PGC mulls deer urine use ban
Harrisburg — It’s far from a done deal, but Pennsylvania game commissioners are considering a ban on the use of deer urine products by hunters.
After hearing a presentation by Game Commission wildlife veterinarian Justin Brown on the role that deer urine use by hunters may play in the spread of chronic wasting disease, Commissioner Dave Putnam asked agency staff to prepare a regulation to ban deer urine use for the commissioners’ Sept. 28-29 meeting in DuBois.
However, Putnam, of Centre County, who is president of the board, asked the staff to meet with bowhunters – who use deer urine products – and representatives of the deer urine “industry” before writing the proposed regulation.
Brown reminded the board that four states – Alaska, Arizona, Vermont and Virginia – have already banned deer urine use, along with three Canadian provinces. In Pennsylvania, ironically, the use of deer urine is illegal in the commission’s three disease management areas, where wasting disease is already known to exist, but it’s legal everywhere else.
At least one board member is highly skeptical that a deer urine use ban would be worth the economic strife it would cause.
“So, we’re looking to say that urine-based lures are the cause of chronic wasting disease spread, yet we haven’t proven that at all,” said Commissioner Brian Hoover, of Delaware County.
“We have not seen the prevalence of CWD expand, and we have been using urine-based lures in this country for years and years and years, and millions of bottles of it are sold every year. We have not seen the spread of CWD because of urine- based lures.”
But Brown argued that there is good reason to suspect that the wide application to soil of deer urine carrying prions that cause CWD is spreading the always-fatal-to-deer-elk-and-moose disease around the country.
A ban on using urine might slow or stop the disease’s progression, he suggested.
“We are not saying that the expansion of CWD is because of urine-based lures, however we are saying that they pose a risk for spreading the disease,” Brown explained.
“CWD has shown up in many different states and a variety of locations that are not tied to captive animal facilities. We can argue about this all day long, but in Pennsylvania’s disease management area two, in West Virginia and in a number of other locations, we have not tracked the source of the eruptions. We have not made a tie to captive animal facilities.”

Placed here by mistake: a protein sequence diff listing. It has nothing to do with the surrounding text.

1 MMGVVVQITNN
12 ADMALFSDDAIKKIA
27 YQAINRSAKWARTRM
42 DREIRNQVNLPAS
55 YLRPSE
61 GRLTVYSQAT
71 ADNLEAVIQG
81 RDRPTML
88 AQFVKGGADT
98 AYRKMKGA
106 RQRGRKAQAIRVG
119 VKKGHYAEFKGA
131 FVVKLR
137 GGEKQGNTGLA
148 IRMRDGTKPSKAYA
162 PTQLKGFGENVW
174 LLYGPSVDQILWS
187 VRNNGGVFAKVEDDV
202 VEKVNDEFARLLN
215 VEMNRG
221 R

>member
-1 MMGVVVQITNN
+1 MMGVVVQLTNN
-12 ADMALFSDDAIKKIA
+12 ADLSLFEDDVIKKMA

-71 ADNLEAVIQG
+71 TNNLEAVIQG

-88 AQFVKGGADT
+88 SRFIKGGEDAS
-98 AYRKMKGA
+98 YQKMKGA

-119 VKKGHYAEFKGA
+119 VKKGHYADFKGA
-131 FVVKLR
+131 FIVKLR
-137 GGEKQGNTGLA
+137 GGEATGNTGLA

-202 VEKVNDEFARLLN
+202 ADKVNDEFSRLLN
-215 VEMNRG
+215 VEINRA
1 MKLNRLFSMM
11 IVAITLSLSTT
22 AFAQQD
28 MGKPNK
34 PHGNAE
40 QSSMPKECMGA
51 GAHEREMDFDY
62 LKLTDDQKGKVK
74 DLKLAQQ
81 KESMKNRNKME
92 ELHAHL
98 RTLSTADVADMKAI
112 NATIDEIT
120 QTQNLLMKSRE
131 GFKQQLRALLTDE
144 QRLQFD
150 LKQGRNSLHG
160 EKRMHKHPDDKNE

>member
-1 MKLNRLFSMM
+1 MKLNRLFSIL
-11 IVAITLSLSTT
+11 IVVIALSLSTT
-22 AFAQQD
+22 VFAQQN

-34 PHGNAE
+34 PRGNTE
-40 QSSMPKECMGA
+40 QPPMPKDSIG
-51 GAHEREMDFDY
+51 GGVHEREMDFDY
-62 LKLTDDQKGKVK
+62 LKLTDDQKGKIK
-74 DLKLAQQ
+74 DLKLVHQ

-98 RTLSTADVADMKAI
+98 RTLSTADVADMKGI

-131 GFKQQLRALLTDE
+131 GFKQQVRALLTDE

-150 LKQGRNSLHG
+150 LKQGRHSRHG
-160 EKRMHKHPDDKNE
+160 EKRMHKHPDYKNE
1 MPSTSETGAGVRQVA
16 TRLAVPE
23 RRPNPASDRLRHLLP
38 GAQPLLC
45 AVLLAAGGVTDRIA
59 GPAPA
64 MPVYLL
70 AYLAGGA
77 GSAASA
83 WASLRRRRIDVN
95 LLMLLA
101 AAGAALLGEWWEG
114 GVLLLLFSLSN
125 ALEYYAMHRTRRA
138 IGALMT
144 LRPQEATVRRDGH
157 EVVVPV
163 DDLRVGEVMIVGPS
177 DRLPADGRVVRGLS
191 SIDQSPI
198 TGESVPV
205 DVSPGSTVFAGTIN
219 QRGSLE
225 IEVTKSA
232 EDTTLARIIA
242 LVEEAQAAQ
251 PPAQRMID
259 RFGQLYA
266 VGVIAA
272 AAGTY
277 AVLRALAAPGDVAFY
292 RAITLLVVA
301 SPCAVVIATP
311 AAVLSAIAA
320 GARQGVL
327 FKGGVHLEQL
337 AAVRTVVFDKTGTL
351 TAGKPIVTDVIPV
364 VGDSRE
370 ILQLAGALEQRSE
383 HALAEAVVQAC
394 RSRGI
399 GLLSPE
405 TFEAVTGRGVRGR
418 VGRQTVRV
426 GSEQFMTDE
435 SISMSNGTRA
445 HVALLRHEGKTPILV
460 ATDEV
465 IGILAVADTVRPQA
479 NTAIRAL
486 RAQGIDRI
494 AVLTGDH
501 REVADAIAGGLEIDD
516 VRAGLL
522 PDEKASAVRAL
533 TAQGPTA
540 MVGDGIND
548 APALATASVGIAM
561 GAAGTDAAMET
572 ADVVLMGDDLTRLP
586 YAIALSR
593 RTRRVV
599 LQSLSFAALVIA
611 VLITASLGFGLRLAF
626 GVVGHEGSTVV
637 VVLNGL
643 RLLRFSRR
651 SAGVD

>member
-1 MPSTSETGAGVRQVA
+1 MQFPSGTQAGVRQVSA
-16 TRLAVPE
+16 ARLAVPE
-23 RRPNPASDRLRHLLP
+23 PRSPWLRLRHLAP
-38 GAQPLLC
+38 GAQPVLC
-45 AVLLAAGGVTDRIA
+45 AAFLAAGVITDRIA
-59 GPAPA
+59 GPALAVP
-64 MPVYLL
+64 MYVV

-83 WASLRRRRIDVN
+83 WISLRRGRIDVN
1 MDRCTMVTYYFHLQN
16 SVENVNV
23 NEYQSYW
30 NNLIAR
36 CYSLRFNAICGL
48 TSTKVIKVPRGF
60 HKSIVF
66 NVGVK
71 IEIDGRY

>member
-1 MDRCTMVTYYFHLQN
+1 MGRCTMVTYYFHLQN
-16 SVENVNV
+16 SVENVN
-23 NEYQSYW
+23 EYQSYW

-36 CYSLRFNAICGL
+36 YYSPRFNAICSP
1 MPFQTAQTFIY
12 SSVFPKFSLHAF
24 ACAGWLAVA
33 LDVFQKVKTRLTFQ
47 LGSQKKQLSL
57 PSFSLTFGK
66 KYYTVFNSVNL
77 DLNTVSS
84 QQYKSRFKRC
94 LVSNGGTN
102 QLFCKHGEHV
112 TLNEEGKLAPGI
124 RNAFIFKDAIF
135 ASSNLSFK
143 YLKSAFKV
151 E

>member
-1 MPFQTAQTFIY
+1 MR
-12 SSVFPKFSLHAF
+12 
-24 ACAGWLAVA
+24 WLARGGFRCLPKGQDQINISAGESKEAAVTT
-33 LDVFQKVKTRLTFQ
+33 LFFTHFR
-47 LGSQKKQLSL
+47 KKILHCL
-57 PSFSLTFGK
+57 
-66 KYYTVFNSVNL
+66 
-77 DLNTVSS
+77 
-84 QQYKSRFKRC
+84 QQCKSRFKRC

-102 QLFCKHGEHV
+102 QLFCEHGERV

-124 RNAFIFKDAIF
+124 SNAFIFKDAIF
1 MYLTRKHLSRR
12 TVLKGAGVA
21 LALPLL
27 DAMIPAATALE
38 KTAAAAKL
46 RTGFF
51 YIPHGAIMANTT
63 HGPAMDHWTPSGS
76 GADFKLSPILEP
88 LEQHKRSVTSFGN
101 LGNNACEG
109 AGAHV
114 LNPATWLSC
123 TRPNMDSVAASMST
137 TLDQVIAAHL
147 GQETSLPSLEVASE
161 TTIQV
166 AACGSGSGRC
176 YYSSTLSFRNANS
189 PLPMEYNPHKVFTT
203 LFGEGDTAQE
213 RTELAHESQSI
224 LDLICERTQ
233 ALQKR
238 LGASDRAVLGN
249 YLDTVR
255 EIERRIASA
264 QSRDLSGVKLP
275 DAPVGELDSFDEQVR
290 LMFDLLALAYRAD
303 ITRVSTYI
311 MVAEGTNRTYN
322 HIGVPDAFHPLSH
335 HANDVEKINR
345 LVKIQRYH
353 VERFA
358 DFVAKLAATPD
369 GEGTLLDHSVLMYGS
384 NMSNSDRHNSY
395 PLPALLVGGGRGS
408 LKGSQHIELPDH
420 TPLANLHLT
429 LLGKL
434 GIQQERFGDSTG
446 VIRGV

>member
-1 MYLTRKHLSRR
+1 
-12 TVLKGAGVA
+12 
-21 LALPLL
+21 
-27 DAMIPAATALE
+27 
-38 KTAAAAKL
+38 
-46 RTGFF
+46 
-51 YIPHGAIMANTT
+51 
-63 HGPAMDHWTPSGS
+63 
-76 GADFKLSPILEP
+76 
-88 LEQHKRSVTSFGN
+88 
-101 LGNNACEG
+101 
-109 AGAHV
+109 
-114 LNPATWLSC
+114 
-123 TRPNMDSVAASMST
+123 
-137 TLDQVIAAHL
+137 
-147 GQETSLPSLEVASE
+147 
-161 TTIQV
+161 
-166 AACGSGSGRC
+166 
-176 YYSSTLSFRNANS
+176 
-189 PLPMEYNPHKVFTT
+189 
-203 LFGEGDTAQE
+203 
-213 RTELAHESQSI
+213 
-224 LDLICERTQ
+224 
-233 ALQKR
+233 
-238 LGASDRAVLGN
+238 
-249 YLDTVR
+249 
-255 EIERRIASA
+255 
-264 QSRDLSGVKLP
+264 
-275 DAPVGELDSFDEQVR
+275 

Hoover, who contended CWD is “spread on wheels” as captive deer breeders moved sick animals around the country, was unconvinced by Brown’s caution.
“I get what everybody is saying, but before we step on the toes of big industry, I want to be sure that we, in fact, know that deer urine is the cause of the spread of CWD,” he said.
“We have poured enough deer urine across the landscape to coat the state of Pennsylvania during the last 30 years during hunting season, and we have not seen the prevalence of CWD increase because of that. Are we overreacting, heading toward a position where we’re going to affect a $100 million business and perhaps shut it down because of a ‘possibility’?”
But Brown maintained that the risks of CWD spread by hunter deer urine use are just too great to ignore. He pointed out that jeopardizing the billion dollars a year deer-hunting industry in Pennsylvania to protect the deer urine business is foolish.
“You have to realize the magnitude of what we’re dealing with here,” Brown told commissioners.
But Brown conceded that the Game Commission does not have “the jurisdiction” to outlaw the production of deer urine products in Pennsylvania. Only the state regulatory departments of Agriculture or Environmental Protection could do that.
He suggested another course of action to the commissioners – tell hunters they can’t use it …
“We can say we don’t want this in our woods because we think it imposes a risk on deer hunting in Pennsylvania – you can produce it in the state but you just can’t use it in our woods,” he said.
“You can produce it and you can send it elsewhere, but until you can produce some tests that show that it’s a safe product and establish some sort of regulatory oversight – like that affecting just about every other animal product sold in our state – you just can’t use it in our state.”
Right now, according to Brown, deer urine products are handled differently.
Urine – collected on deer farms with “little or no” regulatory oversight – sometimes contains the prions that cause the disease. During collection, it often comes in contact with feces and saliva, both of which are more likely to harbor disease, Brown said.
“We look at every other animal product – whether it’s food, drugs or anything like that – the onus is on those producing it to prove that is safe before you can use it, rather than let’s wait until it causes a problem and then deal with it,” he said.
In the end – at least for this early round – Putnam seemed to come down on the side of caution. In asking agency staff to come up with a regulation to ban hunter use of deer urine, he suggested that the consequences of allowing deer urine contaminated by prions to spread CWD would be catastrophic.
“If, indeed, it can be proven,”Hoover said.
“I think we can accept at this point that it is not going to be proven, Putnam replied. Final approval of any ban would occur early next year at the earliest, so there will be time for public input, he added.
No ban need be permanent, Brown said. If deer farmers can develop a disease-free version of deer urine, that could be made legal down the road, Brown said. In the meantime, they could continue selling their existing product in states where urine remains legal for use, he added.
Pennsylvania hunters, Brown said, could use widely available synthetic urine products until then.